Why Netanyahu's Visit To Washington Is Proving So Divisive

It's finally the week of Israeli Prime Minister Benjamin Netanyahu's big speech to Congress, and there's a lot of speculation about Bibi's objectives

Why Netanyahu's Visit To Washington Is Proving So Divisive
Getty Images / Amos Ben Gershom

"I'm going to Washington, because as prime minister of Israel, it's my obligation to do everything in my power to prevent the conclusion of a bad deal that could threaten the survival of the state of Israel," Israeli Prime Minister Benjamin Netanyahu said

Netanyahu's big speech in Washington is set for Tuesday, and for the prime minister, it's a "fateful, even historic, mission" to avert a nuclear deal with Iran. 

Netanyahu has repeatedly called the pending agreement spearheaded by the Obama administration "a bad deal," one that could potentially pose an existential threat to Israel. (Video via The White House

Considering the administration has criticized Netanyahu's visit — planned by House Speaker John Boehner — it's not surprising that on the same day Netanyahu arrived in Washington, Secretary of State John Kerry left to meet with Iran's foreign minister in Switzerland. (Video via ABC)

The divisions here aren't just between the White House and Netanyahu — there's a split down party lines here, too, with some Democratic lawmakers saying they'll skip the speech. (Video via Democratic Caucus of the U.S. House of Representatives)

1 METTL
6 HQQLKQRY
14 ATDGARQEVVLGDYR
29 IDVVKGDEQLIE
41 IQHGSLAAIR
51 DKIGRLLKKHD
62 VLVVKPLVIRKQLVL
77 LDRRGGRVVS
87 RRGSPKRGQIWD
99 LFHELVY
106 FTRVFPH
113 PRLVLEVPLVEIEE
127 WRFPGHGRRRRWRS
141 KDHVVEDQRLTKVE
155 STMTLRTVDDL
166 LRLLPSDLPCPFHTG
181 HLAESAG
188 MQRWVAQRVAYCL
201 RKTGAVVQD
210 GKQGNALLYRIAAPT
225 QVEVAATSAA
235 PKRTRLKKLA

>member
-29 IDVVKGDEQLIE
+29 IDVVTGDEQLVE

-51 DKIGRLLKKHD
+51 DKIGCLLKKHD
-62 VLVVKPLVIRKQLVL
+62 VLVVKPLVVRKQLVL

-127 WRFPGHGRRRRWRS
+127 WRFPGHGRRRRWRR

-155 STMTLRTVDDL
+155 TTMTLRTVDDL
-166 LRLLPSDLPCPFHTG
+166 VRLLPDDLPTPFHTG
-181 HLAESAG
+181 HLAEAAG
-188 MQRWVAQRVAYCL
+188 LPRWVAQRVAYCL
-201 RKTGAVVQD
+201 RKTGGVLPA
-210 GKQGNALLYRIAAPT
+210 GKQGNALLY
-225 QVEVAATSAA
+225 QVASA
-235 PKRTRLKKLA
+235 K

And the speech has split opinions at home in Israel, with a group of former Israel Defense Forces and Mossad commanders saying Netanyahu's speech could actually damage Israeli security by endangering the U.S.' support. (Video via Commanders for Israel's Security)

So with all of these risks, why would the prime minister go through with this speech now? Well, he says he has a deadline. 

"The deadline for reaching an agreement with Iran is March 24; that's the date that drives the speech. Now is the time for Israel to make its case, now before it's too late," Netanyahu said. 

But there's another date critics say Netanyahu might have in mind, and that's March 17, when Israelis head to the polls for the country's next parliamentary election. (Video via CCTV)  

Netanyahu has been campaigning hard on the issue of security, pointing to security threats like ISIS in his campaign ads, and urging European Jews to emigrate after terrorist attacks there. 

Still, some critics say the prime minister's interests go beyond the upcoming election and have more to do with ties to the Republican party. 

J Street's Alan Elsner told Voice of America"The only logical explanation is that he's just written off this White House and this president and he's decided to throw his lot in with the Republicans on Capitol Hill." 

Netanyahu's speech is scheduled for Tuesday morning. 

This video includes an image for Getty Images.